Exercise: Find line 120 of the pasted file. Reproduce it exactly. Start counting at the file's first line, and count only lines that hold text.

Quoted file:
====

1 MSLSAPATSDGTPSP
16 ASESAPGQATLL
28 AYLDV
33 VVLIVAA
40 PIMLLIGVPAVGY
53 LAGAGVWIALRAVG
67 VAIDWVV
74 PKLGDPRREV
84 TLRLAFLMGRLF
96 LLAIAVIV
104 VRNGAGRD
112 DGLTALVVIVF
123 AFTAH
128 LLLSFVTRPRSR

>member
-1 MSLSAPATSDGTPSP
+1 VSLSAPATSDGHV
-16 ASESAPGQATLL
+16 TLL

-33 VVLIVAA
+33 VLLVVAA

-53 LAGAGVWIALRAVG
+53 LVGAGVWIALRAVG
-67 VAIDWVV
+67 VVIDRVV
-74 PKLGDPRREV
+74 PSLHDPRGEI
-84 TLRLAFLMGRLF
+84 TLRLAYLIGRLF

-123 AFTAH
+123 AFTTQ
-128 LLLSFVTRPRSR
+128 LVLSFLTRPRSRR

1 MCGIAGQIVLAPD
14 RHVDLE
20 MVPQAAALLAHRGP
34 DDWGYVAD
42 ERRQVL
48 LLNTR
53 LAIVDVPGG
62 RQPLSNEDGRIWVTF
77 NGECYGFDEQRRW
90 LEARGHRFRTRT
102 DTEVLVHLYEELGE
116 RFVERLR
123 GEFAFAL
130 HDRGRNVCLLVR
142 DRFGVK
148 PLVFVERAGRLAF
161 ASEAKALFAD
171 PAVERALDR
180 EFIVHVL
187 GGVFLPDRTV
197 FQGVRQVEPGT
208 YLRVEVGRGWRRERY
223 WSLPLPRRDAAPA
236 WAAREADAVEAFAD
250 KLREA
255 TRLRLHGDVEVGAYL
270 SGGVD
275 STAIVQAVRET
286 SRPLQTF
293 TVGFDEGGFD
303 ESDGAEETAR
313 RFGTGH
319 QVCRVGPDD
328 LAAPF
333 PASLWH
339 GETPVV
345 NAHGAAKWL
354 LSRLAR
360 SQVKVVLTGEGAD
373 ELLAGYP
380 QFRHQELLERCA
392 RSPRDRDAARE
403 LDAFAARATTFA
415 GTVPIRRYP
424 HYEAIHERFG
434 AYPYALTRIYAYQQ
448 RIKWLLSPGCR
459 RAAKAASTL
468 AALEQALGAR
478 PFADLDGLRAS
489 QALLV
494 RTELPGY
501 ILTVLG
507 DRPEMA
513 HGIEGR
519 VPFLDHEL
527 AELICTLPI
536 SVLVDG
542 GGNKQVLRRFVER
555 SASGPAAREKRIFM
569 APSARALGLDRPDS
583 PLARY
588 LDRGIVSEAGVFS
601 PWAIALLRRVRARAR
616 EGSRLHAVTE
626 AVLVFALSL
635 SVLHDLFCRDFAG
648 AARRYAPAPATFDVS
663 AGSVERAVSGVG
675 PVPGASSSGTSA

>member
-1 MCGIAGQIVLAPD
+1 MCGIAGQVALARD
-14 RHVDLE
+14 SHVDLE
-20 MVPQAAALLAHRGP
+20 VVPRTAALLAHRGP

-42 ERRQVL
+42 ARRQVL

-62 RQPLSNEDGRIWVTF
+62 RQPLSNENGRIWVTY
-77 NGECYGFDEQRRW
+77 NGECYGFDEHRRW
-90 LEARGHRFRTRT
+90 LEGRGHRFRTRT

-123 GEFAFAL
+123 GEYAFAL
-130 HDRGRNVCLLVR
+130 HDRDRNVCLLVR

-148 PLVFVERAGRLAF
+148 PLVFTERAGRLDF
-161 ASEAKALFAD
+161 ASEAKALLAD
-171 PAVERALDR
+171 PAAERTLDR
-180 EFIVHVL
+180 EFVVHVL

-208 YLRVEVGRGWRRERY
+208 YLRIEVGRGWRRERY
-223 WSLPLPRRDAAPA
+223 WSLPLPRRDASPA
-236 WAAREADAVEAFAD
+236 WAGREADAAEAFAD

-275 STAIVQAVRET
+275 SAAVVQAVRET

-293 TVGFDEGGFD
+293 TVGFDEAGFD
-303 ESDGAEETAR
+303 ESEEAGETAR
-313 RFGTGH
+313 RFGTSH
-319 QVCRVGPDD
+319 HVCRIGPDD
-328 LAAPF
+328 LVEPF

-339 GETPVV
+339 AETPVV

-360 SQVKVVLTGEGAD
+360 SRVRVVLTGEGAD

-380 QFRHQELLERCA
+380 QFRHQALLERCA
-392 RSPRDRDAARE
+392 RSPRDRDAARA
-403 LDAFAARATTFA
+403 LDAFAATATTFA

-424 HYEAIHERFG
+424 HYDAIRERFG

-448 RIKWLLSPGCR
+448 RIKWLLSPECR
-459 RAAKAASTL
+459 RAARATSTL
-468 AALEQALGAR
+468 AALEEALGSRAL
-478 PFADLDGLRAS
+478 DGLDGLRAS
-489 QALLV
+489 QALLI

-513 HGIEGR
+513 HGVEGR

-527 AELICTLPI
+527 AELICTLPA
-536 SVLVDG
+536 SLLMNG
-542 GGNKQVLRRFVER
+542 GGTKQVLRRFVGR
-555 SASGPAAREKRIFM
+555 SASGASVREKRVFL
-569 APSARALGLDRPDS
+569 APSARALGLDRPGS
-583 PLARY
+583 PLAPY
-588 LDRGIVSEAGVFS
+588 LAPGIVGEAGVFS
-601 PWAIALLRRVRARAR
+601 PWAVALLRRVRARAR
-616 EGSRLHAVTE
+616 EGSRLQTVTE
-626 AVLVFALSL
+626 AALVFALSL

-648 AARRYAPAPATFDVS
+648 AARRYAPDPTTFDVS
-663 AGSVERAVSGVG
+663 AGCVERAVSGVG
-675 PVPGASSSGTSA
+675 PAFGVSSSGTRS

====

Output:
+123 GEYAFAL